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Happiness is contagious. Such love, such adoration we get here, such vibrancy is present in the home air, it’s impossible to remain stressed or sad for long.
I can’t measure the amount of positive and feel-good vibes I get when I come home. It’s still cold in Keonjhar, in the month of February. It’s almost the middle of the month.
The last few days of cold wind, chilly air, sweaters and shawls, dry skin and the welcome sun. Then the heat of April and May won’t be far behind. We would enjoy basking in the sun kind of weather as much as we can.
We arrived last night at about 10 pm and all the school goers were eagerly waiting for us to arrive. They ran to the entrance gate as if in a competition to usher us in, hugging, exclaiming, touching our feet in reverence, and screaming in delight.
Happiness is contagious. Such love, such adoration we get here, such vibrancy is present in the home air, it’s impossible to remain stressed or sad for long. Love that fact. Home is where the heart is. Home is where laughter and chatter is. Joy and fun.
All the elders were recounting the time when my father-in-law would come home after months. All the brothers and sisters would flock around them, like their children did around us now. Such happiness. Beyond measure. Such excitement.
They would fight amongst themselves to sit on his lap, eat with him on the same plate, sleep beside him, and just be glued to him for the first few days. They wouldn’t leave him alone. Would talk to him simultaneously, so eagerly that he wouldn’t get time to reply all. So much attention, adulation.
They would be pulling at him from different ends. Hilarious as it sounds, that’s the warmth and love of home.
Who wouldn’t miss home in a foreign land! And then the home cooked delicacies, unparalleled by any restaurants outside. The satisfaction of that meal-heaven.
And when my father-in-law would be in his work location, he would pen and post home long letters mentioning each one’s name.
One of his sisters, who was too young and didn’t learn to read Odia characters yet, would just search for her name in the entire 7-8 page letter and would cry a fit on not finding it — ‘Nana (big brother) forgot me. He forgot to write to me in the letter,’ — she would cry angrily.
The contents of the letter were exotic for them, they would read each of them flipping through it at least once, next time one narrating the contents to the other, and the next time they would discuss it, wonder and delight in his life there. He was in Bangalore in the Air Force in Operations, travelling to various cities on any given day.
His routine was not heard of in the family, the beautiful lake city of Bangalore then was beautiful to describe in the letters, and he would explain all his day’s events in detail for the family back at home.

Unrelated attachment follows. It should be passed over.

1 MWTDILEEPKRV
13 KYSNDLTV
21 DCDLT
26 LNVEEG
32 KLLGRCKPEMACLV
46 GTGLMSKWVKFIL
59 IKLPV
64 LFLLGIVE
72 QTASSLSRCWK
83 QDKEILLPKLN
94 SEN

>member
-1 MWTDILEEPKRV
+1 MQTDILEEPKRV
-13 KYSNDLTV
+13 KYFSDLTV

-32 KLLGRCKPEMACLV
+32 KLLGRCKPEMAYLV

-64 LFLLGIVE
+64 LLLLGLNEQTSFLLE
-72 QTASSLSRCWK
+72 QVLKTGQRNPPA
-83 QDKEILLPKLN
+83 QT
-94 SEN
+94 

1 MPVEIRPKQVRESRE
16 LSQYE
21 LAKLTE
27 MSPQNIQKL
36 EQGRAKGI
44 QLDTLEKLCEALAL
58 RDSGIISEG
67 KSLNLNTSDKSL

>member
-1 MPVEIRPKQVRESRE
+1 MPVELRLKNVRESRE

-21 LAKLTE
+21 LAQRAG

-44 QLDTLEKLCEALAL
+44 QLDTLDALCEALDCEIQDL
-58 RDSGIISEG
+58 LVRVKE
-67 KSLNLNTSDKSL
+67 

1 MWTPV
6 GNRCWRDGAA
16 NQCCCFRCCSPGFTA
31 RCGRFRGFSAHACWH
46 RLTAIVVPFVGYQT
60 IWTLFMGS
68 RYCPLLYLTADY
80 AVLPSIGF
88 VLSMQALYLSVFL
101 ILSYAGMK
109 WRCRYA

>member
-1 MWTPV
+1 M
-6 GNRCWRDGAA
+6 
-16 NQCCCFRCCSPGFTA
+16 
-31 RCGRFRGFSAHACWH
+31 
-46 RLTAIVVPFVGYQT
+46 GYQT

His letters were a major form of entertainment and knowledge for all. They cherished them. Such happy memories I would hear at home. I am amazed and delighted at the innocence in all these, and the unadulterated childish joy they all feel when they recount those once again.
It’s sad that letter writing is lost. So sad. The days of the past held so much love and joy and value. The effort to pen a letter, stamp it and post it across cities. The wait for the next one. The wait for the reply.
I wish to get one of these letters sometime, if it is discovered again in some forgotten corner of the house.
The construction of the new house, the shifting, and several marriages and thread ceremonies, creating a hospitable environment for extended family and relatives, those things of past have been lost somewhere, or placed in care and forgotten, unfortunately.
Hope we can recover them. I would love to read them.
This time we are planning to go somewhere with the family. A trip which could not be realized last time. Puri or Kolkata. Somewhere. With the paltan.
What fun it would be to travel in groups! I cannot wait. Hope to take leaves and go on a short vacation. I am learning and loving the saree. So comfortable to wear.
This time I will gather stories. Interview people from family for their memories and write about them.
Image source: Pourya Sharifi on unsplash
An engineer by education, Pratikshya is an IT professional in the weekdays and an aspiring writer by the weekend. She’s an avid blogger. She passionately blogs on various books, KDramas, movies, fiction, occasional verses read more...
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